martin swan

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Everything posted by martin swan

  1. the photos are terrible - looks much nicer in the certificate pretty sure it's the real deal .... and it has a return policy maybe a fantastic sounding joseph gagliano might sell privately to a player for E120,000, but this guy's prices are ludicrous in my view, even with a return policy eBay is a far less solid buying environment than an auction room, and prices have to be lower than auction room prices
  2. But what about the price? Take the highest auction price you can find and double it .....? You can buy one in Budapest for about a third of the price (details on request). He's also selling an Albert Deblaye for twice the retail price (you can get a nice one in perfect condition at auction for around £1200), and an Angelo de Rub for a similarly extortionate figure. This is a trend that's getting more common on eBay.
  3. Omobono - 2 separate things here. One is the quilting which is a growth abnormality like other forms of flame - the other is a confusion of grain directions. You find this either at a knee at the base of the tree where the trunk is becoming roots, or where a branch leaves the trunk. I have a very nice James Perry that's a bit like that (not so severe) - it has stood the test of time. I'll post a picture later. I used to fell a lot of sycamore trees! ps. the radiating flame could also be from a burr ...
  4. CT - it must be 3 in the morning in New Mexico - shouldn't you be in bed (reading Sacconi)?
  5. Thanks for these various opinions - I have to say that tarisiofever's observations about new violins doesn't correspond in any way to my experience of about 40 new instruments, and Don's analysis of damping doesn't seem to be relevant to finished instruments either, but perhaps if you used similar graduations for each instrument you would be able to chart differences. So many variables involved, it's hard to see the wood for the trees! I'm not contradicting you, just baffled. Manfio's experience corresponds most closely to mine. All I can say about old instruments is that I have 9 or 10 in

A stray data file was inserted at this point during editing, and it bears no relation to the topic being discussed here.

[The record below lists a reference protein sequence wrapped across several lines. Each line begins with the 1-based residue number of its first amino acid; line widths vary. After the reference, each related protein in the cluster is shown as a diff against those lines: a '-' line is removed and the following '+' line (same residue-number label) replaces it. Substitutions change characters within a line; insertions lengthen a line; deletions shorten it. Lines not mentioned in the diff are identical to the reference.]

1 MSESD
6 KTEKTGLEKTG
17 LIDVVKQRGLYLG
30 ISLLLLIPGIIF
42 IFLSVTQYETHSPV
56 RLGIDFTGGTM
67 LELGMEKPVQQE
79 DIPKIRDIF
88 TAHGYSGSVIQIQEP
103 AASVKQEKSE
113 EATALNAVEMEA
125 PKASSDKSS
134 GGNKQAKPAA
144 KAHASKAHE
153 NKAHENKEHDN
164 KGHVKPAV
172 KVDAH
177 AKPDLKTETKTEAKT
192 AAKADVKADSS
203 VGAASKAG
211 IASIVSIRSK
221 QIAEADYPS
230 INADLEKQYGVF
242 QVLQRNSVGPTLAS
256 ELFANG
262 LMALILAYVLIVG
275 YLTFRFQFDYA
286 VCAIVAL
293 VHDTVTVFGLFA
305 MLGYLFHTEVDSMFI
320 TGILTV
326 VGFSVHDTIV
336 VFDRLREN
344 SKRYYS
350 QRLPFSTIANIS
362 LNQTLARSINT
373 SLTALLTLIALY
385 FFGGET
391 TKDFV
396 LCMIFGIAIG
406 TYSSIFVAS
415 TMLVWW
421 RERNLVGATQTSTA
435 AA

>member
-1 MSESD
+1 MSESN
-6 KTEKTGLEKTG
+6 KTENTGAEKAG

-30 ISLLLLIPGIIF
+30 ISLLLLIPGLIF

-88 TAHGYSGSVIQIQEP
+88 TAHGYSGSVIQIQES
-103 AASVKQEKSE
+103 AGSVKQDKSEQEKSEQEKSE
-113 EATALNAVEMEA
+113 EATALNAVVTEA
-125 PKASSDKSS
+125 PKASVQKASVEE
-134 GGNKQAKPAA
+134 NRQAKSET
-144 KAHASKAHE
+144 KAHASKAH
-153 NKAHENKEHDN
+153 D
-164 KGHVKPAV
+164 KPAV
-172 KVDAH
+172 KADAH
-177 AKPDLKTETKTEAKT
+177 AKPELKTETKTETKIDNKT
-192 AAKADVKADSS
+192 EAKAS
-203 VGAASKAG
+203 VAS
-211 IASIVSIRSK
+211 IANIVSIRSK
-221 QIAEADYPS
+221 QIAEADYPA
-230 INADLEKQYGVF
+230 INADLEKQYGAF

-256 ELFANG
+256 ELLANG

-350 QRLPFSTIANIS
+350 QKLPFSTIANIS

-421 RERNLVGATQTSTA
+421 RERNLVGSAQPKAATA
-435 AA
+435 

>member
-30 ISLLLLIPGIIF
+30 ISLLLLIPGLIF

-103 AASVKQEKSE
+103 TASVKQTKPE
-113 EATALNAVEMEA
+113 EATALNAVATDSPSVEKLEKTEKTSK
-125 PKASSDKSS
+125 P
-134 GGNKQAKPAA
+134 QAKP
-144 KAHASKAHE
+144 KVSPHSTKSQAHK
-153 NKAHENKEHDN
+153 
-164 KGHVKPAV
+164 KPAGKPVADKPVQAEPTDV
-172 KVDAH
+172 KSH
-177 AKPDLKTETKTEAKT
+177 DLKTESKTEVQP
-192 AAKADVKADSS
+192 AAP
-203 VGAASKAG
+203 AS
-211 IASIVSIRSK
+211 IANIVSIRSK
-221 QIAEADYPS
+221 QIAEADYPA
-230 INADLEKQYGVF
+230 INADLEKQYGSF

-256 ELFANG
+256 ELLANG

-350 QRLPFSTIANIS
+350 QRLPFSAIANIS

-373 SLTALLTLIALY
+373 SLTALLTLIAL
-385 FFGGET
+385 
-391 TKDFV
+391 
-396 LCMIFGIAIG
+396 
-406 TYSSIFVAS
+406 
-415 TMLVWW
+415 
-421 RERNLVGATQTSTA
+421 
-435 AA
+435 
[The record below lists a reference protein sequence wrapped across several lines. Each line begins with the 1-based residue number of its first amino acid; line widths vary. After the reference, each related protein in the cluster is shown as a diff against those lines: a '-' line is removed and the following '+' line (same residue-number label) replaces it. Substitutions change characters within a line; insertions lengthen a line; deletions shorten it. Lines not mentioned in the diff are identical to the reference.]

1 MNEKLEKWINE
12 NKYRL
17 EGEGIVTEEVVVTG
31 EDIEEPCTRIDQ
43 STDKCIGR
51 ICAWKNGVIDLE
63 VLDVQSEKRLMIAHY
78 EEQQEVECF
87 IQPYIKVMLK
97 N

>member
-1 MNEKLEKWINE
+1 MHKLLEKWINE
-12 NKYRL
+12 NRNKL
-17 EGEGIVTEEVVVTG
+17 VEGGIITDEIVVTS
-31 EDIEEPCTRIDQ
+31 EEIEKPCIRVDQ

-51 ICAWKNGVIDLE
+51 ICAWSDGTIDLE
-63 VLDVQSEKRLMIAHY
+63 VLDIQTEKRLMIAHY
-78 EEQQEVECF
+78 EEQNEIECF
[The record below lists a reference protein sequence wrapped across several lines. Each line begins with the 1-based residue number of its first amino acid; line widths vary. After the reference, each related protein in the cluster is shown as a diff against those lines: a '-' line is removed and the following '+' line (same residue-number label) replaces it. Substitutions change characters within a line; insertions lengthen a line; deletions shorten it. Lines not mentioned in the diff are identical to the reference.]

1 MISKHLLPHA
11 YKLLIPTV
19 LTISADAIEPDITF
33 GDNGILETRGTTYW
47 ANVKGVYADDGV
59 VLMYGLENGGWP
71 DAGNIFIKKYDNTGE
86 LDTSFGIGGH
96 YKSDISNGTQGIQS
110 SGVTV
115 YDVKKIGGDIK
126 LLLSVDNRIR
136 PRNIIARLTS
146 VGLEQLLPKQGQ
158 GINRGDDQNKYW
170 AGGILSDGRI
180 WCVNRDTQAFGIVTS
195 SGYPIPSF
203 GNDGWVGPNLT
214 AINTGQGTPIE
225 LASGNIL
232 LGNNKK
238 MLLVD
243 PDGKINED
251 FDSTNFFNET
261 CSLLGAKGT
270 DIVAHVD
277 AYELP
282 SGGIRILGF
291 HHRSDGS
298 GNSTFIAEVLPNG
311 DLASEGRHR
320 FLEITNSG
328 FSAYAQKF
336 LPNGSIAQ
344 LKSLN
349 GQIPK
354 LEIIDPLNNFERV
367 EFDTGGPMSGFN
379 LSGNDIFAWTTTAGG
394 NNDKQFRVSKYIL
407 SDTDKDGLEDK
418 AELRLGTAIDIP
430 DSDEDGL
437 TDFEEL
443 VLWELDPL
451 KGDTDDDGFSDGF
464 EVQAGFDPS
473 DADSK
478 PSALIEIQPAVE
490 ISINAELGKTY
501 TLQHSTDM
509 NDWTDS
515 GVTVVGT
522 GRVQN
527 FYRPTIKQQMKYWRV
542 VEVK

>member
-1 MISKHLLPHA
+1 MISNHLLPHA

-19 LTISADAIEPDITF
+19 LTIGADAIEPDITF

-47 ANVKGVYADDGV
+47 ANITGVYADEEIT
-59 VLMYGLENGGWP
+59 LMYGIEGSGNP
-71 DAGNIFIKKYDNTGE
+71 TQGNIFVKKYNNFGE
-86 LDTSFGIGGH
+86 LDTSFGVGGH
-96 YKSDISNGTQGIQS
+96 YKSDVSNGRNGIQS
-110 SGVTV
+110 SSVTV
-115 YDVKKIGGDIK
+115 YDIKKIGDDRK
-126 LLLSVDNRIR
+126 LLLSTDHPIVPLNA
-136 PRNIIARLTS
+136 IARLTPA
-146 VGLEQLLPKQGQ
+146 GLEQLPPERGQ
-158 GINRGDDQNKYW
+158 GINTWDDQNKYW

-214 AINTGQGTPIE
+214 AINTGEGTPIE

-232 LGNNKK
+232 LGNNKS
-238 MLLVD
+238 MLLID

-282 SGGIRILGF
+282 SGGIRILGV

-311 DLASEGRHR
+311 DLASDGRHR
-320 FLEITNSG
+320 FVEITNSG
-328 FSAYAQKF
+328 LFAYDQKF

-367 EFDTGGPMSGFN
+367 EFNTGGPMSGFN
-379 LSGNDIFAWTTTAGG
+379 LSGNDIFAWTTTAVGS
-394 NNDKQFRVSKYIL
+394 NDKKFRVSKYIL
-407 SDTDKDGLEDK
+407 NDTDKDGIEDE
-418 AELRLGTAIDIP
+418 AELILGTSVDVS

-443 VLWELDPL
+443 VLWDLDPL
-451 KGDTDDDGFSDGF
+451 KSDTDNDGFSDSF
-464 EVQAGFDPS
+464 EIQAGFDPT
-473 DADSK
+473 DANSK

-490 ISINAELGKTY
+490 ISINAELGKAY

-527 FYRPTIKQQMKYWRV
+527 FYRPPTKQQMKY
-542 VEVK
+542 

6. Doc - I think you are paying too much attention to Sacconi's graduation information, perhaps because it is laid out on the page in a convincing manner and is easy to put into practice. Michael Darnton, Jacob Saunders and Roger Hargrave (all of whom have picked over the inside a Strad with a fine toothcomb) have claimed that his measurements are way off, and I think you have to believe them, not Sacconi. Michael has pointed out that "averaging out" thicknesses from various different violins is a mug's game, since the key to success in building a violin is to graduate each set of plates differ
  7. Almost always evidence of a repaired neck! Very rarely evidence of a pre 1820s violin (especially on ebay). Occasionally evidence of someone scratching on a graft line with a compass (especially on ebay).
  8. yes, I'm also on the lookout for a good 1/4 size bow! any recommendations would be appreciated, Baiorin
  9. HI Salve, thanks for that, I'd love to get in touch with him. Do you happen to know if he has an email address? I'm not sure if I know how to use a real pen any more .....! Unfortunately the neck of my Gyovland is a replacement (a very good replacement), but the body is in great condition and the sound is excellent.
  10. I take it Katarina is an economic migrant, perhaps from the Czech Republic? A real Glasgow girl would most likely head-butt you, and she wouldn't stop eating her fish& chips to do it ....
  11. I've been meaning to ask this question for a while. I'm sure everyone agrees that flamed maple can be stunningly beautiful, but I can't help noticing that many great sounding violins have plain backs. Dealers who handle a lot of violins seem often to have a soft spot for plain wood, and the makers I work with swear that plain wood is better acoustically ( though they generally refuse to use it because it's boring ....) Conversely, I've heard makers saying that the back and ribs are "just a box", and that you could make it out of almost anything, so why not make it out of something pretty.